The science of seasoning is pretty simple. Every time you heat up oil or fat in your skillet, a little more seasoning will develop, and the best way to do this is usually just by cooking in your cast iron. Some dishes, namely those that call for plenty of cooking oil, are particularly good for this. Focaccia, a bread baked in a generous (and delicious) amount of olive oil, does just that.
If you don’t serve your focaccia the same day that you bake it, we recommend reheating it before eating. Place the cold focaccia back in the pan and cover with foil. Bake at 350°F for 10 to 15 minutes, until warmed through.
Recipe: Cast Iron Skillet Focaccia
1½ teaspoons sugar
1 envelope (2¼ teaspoons) active dry yeast
3½ cups all-purpose flour
1 tablespoon kosher salt
6 tablespoons extra-virgin olive oil, plus more for your hands
2 tablespoons unsalted butter
The Field Method for Cast Iron Care
In a medium bowl, whisk the sugar into 1¼ cups lukewarm (not hot) water. Sprinkle the yeast over and let sit for at least 10 minutes, until the yeast is visibly bubbling and foamy. If no bubbles form your yeast might be dead—try again with another packet!
In a medium bowl, whisk together the flour and salt. Add the dry ingredients to the bloomed yeast and mix until a wet, shaggy dough forms and no dry spots remain.
Pour 2 tablespoons of olive oil into a large bowl. Transfer the dough to bowl and toss a few times to thoroughly coat in the olive oil. Cover the bowl with plastic wrap and let rise at room temperature until doubled in size, about 3 hours.
Coat the inside of a No.12 Field Skillet with 2 tablespoons of cold butter. Pour 2 tablespoons of olive oil into the center of the pan. Transfer your dough to the skillet and toss it in the olive oil several times, roughly shaping it into a ball as you go, and deflating some of the air that’s inside.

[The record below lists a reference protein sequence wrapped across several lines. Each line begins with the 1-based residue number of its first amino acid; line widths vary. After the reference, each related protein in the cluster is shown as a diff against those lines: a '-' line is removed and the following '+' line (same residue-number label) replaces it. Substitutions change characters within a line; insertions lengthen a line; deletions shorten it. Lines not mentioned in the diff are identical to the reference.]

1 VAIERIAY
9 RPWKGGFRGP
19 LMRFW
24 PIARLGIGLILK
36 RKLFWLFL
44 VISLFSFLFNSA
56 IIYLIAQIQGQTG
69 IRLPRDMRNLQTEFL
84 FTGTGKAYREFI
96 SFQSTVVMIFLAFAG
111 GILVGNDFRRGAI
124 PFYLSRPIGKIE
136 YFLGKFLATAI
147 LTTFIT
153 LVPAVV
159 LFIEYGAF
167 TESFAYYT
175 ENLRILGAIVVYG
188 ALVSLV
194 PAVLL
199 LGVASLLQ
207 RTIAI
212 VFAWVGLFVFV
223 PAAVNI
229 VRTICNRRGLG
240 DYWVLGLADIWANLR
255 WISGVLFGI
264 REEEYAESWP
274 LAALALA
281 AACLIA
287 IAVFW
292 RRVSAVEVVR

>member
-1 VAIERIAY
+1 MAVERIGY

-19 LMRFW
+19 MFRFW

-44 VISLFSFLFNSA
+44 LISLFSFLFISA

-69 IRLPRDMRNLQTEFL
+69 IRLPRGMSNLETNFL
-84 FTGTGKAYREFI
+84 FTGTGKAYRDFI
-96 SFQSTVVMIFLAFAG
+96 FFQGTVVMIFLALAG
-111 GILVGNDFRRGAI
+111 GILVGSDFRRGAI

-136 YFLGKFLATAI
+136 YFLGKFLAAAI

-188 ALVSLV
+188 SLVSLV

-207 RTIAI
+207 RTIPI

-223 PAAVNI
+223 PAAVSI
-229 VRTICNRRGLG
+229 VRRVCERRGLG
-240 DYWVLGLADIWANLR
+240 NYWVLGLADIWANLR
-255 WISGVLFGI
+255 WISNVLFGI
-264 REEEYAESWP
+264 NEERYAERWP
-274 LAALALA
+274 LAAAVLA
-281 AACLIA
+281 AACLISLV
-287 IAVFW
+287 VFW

Very loosely cover dough with plastic wrap and leave the skillet in a warm, dry place to rise (if it’s the summer, outside works well; if it’s winter, preheat your oven and leave the skillet on the stovetop). Let it rise for about 1 to 2 hours, until the dough has just reached the sides of the pan.
When your dough is almost finished rising, preheat the oven to 425°F.
Once your dough has just reached the edges of the skillet, rub a little bit of olive oil on your hands and begin dimpling the dough with your fingers. You want to create divots all across the top of the bread, and press your fingers down until they just touch the bottom of the pan. If your dough didn’t quite reach the edges of the skillet in some spots, you can stretch it a bit here; but be careful not to deflate it too much.
Drizzle the focaccia with the remaining 2 tablespoons of olive oil and sprinkle with kosher salt. Bake for 20 to 25 minutes, or until the focaccia is golden brown around the edges. Remove the focaccia from the skillet a few minutes after it comes out of the oven, and let it finish cooling on a wire rack or cutting board.